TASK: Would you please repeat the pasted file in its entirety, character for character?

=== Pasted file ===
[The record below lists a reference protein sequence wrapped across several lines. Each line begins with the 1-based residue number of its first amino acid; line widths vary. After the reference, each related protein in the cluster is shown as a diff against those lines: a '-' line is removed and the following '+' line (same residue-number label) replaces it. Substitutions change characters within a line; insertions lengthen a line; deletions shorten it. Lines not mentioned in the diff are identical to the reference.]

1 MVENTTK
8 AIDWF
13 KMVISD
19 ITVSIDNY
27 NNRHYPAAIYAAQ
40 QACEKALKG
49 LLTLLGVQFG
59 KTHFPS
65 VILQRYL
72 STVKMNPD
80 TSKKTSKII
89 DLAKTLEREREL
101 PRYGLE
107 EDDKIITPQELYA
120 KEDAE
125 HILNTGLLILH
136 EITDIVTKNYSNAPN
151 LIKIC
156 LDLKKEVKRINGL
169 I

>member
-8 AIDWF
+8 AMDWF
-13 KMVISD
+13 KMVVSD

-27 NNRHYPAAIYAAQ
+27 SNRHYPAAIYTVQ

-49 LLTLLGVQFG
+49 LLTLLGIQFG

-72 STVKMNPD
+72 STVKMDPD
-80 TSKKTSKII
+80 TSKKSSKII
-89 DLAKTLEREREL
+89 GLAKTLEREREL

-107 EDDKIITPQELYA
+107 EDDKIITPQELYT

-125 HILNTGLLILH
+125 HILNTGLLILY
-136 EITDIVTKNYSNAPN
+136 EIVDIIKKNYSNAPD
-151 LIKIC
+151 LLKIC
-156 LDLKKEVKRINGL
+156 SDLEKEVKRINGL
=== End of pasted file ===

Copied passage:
[The record below lists a reference protein sequence wrapped across several lines. Each line begins with the 1-based residue number of its first amino acid; line widths vary. After the reference, each related protein in the cluster is shown as a diff against those lines: a '-' line is removed and the following '+' line (same residue-number label) replaces it. Substitutions change characters within a line; insertions lengthen a line; deletions shorten it. Lines not mentioned in the diff are identical to the reference.]

1 MVENTTK
8 AIDWF
13 KMVISD
19 ITVSIDNY
27 NNRHYPAAIYAAQ
40 QACEKALKG
49 LLTLLGVQFG
59 KTHFPS
65 VILQRYL
72 STVKMNPD
80 TSKKTSKII
89 DLAKTLEREREL
101 PRYGLE
107 EDDKIITPQELYA
120 KEDAE
125 HILNTGLLILH
136 EITDIVTKNYSNAPN
151 LIKIC
156 LDLKKEVKRINGL
169 I

>member
-8 AIDWF
+8 AMDWF
-13 KMVISD
+13 KMVVSD

-27 NNRHYPAAIYAAQ
+27 SNRHYPAAIYTVQ

-49 LLTLLGVQFG
+49 LLTLLGIQFG

-72 STVKMNPD
+72 STVKMDPD
-80 TSKKTSKII
+80 TSKKSSKII
-89 DLAKTLEREREL
+89 GLAKTLEREREL

-107 EDDKIITPQELYA
+107 EDDKIITPQELYT

-125 HILNTGLLILH
+125 HILNTGLLILY
-136 EITDIVTKNYSNAPN
+136 EIVDIIKKNYSNAPD
-151 LIKIC
+151 LLKIC
-156 LDLKKEVKRINGL
+156 SDLEKEVKRINGL